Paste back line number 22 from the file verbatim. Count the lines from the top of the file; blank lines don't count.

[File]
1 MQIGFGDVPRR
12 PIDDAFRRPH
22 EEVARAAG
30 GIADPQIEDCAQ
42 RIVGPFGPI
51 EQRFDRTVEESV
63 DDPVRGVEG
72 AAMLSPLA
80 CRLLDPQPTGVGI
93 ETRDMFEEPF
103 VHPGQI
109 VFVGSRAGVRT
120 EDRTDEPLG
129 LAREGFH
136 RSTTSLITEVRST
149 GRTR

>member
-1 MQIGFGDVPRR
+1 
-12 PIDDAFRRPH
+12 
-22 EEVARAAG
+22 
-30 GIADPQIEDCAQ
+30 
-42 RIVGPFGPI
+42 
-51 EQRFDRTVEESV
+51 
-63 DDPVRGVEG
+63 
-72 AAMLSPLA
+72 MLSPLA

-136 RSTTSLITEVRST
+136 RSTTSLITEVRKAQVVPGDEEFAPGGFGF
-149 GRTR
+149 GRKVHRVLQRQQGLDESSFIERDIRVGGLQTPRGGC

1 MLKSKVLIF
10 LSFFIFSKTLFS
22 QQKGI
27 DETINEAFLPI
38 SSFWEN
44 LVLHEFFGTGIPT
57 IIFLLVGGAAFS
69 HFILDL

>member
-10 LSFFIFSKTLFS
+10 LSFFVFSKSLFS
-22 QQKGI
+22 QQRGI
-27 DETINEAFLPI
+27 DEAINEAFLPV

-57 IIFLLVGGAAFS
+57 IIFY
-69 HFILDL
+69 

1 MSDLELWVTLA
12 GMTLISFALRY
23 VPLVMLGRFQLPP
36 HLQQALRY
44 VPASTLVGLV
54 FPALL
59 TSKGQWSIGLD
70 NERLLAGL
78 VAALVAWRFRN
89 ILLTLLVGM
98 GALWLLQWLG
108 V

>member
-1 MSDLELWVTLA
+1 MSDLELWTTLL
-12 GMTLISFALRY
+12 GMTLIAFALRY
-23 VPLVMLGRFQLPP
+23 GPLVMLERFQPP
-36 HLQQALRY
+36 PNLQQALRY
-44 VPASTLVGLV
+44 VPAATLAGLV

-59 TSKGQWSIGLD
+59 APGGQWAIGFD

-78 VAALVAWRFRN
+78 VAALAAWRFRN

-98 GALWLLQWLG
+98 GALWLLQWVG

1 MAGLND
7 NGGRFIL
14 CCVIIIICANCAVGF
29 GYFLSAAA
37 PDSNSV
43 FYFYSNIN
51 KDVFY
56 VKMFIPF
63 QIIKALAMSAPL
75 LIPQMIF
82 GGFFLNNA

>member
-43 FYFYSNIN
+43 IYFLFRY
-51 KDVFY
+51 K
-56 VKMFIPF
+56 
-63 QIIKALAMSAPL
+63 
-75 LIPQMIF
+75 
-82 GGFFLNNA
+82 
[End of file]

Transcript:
-22 EEVARAAG